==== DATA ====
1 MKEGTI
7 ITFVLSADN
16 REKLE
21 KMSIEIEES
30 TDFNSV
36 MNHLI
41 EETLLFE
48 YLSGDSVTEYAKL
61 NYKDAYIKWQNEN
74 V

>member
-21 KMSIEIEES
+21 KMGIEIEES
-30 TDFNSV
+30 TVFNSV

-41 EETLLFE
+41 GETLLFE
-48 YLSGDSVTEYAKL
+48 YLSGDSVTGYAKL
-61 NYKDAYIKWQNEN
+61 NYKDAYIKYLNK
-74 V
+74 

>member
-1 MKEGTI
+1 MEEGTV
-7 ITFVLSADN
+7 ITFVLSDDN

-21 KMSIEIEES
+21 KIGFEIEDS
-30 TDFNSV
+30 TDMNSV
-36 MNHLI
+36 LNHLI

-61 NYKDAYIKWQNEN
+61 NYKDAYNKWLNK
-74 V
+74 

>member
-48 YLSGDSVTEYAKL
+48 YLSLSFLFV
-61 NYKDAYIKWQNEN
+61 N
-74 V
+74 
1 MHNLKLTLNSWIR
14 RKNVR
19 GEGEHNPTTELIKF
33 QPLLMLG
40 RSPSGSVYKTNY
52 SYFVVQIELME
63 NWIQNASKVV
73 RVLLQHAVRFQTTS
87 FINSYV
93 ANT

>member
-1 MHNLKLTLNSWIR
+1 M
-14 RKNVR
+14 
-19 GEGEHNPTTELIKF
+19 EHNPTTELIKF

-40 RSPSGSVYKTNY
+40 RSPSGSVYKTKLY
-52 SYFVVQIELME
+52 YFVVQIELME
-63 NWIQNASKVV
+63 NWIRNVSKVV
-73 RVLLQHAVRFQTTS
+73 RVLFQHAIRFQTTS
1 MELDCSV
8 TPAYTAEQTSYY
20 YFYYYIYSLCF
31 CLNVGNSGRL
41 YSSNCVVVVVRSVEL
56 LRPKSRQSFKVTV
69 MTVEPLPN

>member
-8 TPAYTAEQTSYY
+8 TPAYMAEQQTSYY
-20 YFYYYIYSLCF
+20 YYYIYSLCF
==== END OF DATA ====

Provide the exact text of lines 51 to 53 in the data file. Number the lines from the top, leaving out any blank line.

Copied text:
52 SYFVVQIELME
63 NWIQNASKVV
73 RVLLQHAVRFQTTS